Have you ever questioned how some people always stay naturally skinny, look so fit, healthy, and lean with absolutely no fat? Why do they remain thin despite eating whatever they like, while you seem to be putting on weight just for swallowing air and water?
We have that one friend or relative who always annoyingly stays thin and trim no matter what he or she eats.
You must be thinking they must be working very hard in the gym for that kind of physique. Well, now we have news for you, it turns out that the secret to their slim body is not essentially a killer workout regime, but it is a genetic thing!
A study conducted by a Cambridge researchers team has revealed that some people have a unique genetic coding that helps them maintain the same body weight throughout their entire life. Some previous research had put some light on the genetic impact on obesity; this recent study focuses on thinness instead.
The study, available in the PLOS Genetics journal, is the major of its kind to date. The team compared the DNA of over 14,000 people and divided it into different weight groups to find how genes might affect a person’s weight.
Sadaf Farooqi, a professor at the University of Cambridge in the UK and Wellcome-MRC Institute of Metabolic Science, led the study backed by the European Research Council and Wellcome. The aim of the “Study Into Lean and Thin Subjects,” or “STILTS,” was to examine how and why some people remain slim more quickly than others.
Professor Farooqi and his team, in association with Wellcome’s Dr. Inês Barroso, put together and compared the DNA of around 14,000 participants, 1,622 of whom were slim and from the STILTS group. While 1,985 volunteers were severely overweight, and the remaining 10,433 were of average weight.
By comparing DNA from 1,622 people with a low body mass index (BMI) against 1,985 severely obese people and 10,433 control people of average weight, the scientists could spot patterns in the coding across the three groups.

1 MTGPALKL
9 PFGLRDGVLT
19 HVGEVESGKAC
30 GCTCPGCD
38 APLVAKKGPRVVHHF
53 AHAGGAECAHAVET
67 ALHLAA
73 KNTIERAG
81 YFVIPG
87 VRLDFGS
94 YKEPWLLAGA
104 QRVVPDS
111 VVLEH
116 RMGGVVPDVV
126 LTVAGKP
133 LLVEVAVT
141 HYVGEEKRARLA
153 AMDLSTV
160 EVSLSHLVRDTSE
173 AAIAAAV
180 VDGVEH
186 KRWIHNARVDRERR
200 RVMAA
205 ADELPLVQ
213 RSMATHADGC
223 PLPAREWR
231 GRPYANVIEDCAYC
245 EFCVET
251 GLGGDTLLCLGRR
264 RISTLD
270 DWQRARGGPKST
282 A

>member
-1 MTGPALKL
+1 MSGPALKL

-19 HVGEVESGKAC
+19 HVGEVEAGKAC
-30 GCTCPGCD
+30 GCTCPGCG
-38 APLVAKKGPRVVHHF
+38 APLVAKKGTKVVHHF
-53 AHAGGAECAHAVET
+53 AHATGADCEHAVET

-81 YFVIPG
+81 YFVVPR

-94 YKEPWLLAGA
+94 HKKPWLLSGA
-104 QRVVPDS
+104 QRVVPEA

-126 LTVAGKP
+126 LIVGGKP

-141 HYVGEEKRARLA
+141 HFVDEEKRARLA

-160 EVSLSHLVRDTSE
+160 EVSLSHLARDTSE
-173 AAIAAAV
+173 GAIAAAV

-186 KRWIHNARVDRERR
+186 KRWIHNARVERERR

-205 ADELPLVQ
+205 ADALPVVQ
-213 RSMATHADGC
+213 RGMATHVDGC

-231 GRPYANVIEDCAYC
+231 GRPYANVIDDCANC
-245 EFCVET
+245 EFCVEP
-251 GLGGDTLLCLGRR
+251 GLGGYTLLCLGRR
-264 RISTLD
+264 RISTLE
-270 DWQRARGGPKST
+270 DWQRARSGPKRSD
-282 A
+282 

Human DNA is made up of an arrangement of molecules called “base pairs.” The letters A, C, G, and T, signify the base pairs, and strings of these make up the genetic regions. Our genes dictate how our bodies function, and disparities, such as a C where an A should be, can have an understated or dramatic influence on features such as eye color, hair color, and of course, weight.
The team came across some genetic variants that researchers had already recognized and associated with obesity. Nevertheless, the recent study found new genetic regions that could be in control for healthy thinness.
When studying and comparing the participants’ DNA, Prof. Farooqi and his team came across several genetic variants that were previously identified for causing obesity. This recent study discovered new genetic regions, some of which are thought to be responsible for severe obesity, while others are thought to play healthy thinness. To determine how genes affect one’s weight, the researchers considered all the diverse genetic variations and came up with a genetic risk score.
As they assumed, obese people have a higher genetic risk score, making them more likely to be overweight than normal-weight people. Thin people, on the other hand, have a meaningfully lower genetic risk score.
In other words, thin people tend to have fewer genetic variants that increase the chances of developing obesity.
They also lack the genetic variants that are identified to be accountable for causing obesity. Thus, the study showed that people who have always been thin despite their diet and lifestyles have their unique genes to thank for their looks.
Genes can determine a person’s weight, but it does not mean one should relax and let go of a healthy diet and lifestyle practices. All that junk food might not make you fat, but it affects your body in many ways. The study merely showed how genes might be responsible for different weight gain in different people. However, your practices play a critical role when it comes to maintaining weight.